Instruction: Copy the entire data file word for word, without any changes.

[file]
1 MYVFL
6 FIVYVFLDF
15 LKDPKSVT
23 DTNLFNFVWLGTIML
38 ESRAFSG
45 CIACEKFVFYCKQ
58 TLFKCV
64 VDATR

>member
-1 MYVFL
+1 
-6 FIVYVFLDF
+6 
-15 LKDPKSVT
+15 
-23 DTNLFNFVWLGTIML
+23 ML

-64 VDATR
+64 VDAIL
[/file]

1 MYVFL
6 FIVYVFLDF
15 LKDPKSVT
23 DTNLFNFVWLGTIML
38 ESRAFSG
45 CIACEKFVFYCKQ
58 TLFKCV
64 VDATR

>member
-1 MYVFL
+1 
-6 FIVYVFLDF
+6 
-15 LKDPKSVT
+15 
-23 DTNLFNFVWLGTIML
+23 ML

-64 VDATR
+64 VDAIL